A walk on Shapwick Heath will usually be well rewarded by the great variety of birdlife to be seen. Marsh harriers quarter the reed beds looking for prey, their wings held in a distinctive vee shape, head down, scouring the terrain below. A nationally rare raptor, we are lucky to have a good population resident on the levels. Buzzard and kestrel are often seen hunting for prey. As well as the winter ducks, Shapwick attracts a number of rare bird species, currently there is a chance of seeing a glossy ibis, whooper swans or even a short eared owl. But for those who just want a good walk, there is a lot to explore, but at this time of year you may need wellies if you venture far. Look out for roe deer, gazing at you from a safe distance. If you are lucky an otter may cross your path.
Photography and ID
One of the benefits of digital photography is that it enables you to capture what you have seen, and to quickly use the picture to identify the species seen. Shots of large flocks of birds often turn out to contain some surprises when examined in detail on your computer. A classic example is to find a peregrine in amongst the ducks and waders that have been put to flight. And even the experts use this process to pin down some of the trickier identity challenges, but it is a good learning tool for any newcomers to wildlife watching. During periods of harsh weather wildlife tends to be less cautious of presence of humans, as they are focussed on finding food, and easier to approach, and to capture on disc..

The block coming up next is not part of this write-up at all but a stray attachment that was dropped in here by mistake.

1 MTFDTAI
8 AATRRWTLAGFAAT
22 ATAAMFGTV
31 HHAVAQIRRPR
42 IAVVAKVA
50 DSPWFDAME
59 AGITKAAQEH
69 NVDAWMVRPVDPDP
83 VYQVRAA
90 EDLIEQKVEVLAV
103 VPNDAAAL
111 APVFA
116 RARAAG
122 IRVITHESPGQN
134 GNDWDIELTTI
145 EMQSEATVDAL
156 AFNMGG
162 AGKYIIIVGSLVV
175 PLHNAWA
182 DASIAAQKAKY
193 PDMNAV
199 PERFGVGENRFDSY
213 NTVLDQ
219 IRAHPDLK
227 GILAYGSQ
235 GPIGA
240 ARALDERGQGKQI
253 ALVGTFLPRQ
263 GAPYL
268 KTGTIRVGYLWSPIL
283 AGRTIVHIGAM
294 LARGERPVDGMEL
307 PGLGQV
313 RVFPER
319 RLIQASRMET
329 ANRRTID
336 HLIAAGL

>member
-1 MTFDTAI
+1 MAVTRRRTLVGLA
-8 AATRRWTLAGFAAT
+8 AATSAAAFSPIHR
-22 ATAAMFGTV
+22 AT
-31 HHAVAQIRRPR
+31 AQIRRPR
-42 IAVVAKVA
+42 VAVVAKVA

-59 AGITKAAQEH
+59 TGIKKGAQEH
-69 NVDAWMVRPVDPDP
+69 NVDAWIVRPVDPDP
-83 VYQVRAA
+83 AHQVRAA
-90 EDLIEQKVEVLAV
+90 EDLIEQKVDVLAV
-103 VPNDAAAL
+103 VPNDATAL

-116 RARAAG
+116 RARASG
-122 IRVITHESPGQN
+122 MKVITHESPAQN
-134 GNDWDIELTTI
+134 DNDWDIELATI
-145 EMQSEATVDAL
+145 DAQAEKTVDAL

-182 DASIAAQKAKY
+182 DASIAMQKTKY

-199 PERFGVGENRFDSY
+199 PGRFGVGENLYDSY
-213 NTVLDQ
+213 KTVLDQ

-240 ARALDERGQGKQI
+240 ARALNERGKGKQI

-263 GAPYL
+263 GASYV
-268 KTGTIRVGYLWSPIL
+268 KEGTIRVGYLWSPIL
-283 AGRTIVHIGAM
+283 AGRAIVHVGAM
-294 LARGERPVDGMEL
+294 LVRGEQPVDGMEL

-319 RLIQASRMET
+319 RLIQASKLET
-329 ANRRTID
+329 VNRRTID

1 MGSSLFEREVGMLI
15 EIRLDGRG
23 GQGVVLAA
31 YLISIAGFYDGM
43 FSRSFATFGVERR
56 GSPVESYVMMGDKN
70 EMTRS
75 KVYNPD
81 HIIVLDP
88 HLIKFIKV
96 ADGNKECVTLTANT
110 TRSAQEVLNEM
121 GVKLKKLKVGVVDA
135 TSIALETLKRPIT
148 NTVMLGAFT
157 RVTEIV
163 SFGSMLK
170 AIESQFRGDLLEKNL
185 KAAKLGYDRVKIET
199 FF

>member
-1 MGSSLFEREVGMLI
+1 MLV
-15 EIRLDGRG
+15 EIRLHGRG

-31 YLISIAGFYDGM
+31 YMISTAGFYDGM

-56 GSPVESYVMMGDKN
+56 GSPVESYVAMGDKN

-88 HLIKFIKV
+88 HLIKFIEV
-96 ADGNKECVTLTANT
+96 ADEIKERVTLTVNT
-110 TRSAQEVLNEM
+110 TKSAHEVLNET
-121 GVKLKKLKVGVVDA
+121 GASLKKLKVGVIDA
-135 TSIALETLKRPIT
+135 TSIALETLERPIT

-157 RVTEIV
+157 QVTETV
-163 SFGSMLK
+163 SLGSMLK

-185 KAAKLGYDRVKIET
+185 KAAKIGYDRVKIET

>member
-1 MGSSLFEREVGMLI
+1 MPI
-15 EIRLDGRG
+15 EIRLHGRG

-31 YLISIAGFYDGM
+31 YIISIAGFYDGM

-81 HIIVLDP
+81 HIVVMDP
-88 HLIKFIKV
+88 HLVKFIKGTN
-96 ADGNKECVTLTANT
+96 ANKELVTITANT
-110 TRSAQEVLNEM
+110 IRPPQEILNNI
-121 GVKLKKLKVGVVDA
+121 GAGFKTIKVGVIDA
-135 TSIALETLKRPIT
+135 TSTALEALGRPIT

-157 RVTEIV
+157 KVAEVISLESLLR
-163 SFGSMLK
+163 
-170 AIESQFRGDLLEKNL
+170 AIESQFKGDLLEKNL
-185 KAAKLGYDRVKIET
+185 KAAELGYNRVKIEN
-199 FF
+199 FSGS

Wintry weather also provides great artistic scope for the photographer, as cobwebs are covered by frost, or as ice creates extraordinary patterns in the puddles. Misty mornings in the Somerset countryside make stunning landscapes, with a few old oaks or willows adding to the scene.
All photographs courtesy of Chris Chappell.